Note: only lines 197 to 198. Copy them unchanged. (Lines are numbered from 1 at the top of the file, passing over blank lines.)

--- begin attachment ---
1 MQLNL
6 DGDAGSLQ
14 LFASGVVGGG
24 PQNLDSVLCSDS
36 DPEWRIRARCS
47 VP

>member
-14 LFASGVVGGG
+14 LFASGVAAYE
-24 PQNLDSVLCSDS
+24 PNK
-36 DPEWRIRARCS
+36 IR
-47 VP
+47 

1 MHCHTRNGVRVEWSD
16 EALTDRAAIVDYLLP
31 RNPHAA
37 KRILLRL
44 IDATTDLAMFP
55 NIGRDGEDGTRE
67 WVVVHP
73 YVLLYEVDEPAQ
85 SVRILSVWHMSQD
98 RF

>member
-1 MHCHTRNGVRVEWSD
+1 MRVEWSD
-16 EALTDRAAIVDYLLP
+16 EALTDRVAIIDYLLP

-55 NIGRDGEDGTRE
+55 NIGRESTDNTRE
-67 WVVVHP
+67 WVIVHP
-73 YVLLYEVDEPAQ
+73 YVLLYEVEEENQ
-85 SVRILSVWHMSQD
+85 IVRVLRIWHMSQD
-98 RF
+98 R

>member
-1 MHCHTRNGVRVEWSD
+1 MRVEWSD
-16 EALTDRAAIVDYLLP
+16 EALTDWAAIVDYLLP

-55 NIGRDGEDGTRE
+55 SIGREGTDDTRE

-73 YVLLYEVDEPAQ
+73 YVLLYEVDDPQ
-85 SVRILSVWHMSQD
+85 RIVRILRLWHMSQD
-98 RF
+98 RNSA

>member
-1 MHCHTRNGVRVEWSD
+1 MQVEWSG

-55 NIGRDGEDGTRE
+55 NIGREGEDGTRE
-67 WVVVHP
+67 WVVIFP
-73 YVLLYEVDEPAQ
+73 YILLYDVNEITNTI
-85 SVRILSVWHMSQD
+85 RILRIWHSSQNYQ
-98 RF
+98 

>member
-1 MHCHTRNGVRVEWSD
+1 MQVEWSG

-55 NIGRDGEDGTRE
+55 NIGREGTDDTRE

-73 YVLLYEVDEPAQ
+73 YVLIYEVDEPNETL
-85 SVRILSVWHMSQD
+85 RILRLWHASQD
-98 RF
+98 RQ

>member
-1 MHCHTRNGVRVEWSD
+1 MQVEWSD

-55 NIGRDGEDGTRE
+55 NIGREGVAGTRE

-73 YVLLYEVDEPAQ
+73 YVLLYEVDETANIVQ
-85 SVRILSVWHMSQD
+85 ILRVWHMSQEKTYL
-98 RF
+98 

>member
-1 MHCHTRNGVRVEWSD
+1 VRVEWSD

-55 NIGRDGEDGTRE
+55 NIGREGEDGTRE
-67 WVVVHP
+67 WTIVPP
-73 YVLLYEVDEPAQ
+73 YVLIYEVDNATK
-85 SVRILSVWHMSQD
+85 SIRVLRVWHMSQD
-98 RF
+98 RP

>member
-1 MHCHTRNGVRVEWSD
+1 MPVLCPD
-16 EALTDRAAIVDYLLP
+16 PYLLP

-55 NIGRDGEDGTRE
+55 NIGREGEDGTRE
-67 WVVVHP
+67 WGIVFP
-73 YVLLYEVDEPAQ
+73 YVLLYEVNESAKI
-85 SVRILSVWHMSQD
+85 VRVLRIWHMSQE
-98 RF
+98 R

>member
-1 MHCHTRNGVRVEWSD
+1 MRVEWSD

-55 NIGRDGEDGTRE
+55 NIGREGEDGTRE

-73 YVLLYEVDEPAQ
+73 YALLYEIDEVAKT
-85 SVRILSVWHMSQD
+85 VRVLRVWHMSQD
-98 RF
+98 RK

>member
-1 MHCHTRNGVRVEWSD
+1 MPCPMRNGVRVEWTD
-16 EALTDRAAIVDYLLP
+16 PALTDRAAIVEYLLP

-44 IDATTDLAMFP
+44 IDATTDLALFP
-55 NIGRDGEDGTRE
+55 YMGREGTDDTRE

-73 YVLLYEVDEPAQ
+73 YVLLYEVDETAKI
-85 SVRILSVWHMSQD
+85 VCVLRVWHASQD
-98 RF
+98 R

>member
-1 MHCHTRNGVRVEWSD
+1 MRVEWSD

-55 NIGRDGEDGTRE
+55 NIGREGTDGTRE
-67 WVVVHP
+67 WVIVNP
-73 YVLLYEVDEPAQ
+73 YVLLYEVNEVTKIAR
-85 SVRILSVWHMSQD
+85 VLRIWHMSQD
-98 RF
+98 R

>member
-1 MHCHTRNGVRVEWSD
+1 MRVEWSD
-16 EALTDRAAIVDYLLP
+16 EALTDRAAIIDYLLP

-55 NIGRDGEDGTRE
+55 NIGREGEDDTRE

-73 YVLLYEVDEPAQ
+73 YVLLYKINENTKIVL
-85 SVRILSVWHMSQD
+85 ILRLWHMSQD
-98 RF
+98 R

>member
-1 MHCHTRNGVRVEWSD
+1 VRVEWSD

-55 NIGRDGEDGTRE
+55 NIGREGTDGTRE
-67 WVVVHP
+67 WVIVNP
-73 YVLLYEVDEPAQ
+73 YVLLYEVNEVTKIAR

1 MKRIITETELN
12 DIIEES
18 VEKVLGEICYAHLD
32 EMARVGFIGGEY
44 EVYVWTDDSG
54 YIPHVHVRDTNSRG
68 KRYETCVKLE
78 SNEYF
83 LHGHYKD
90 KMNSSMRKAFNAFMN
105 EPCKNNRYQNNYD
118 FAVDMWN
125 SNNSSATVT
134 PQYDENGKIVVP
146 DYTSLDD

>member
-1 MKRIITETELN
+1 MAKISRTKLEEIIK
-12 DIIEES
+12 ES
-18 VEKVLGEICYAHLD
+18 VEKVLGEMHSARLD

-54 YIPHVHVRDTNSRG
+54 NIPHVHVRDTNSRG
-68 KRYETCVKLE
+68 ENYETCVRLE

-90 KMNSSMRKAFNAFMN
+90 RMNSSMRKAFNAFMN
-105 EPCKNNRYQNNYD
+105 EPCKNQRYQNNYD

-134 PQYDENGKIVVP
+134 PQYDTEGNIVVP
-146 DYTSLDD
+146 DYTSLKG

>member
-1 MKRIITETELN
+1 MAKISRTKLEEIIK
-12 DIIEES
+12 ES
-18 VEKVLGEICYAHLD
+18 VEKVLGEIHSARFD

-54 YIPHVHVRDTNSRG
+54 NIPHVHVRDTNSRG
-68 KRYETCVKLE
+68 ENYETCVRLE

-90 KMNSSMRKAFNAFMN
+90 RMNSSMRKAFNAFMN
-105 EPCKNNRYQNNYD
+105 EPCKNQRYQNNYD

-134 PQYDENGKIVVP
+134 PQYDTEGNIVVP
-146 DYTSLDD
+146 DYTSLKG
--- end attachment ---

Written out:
+12 ES
-18 VEKVLGEICYAHLD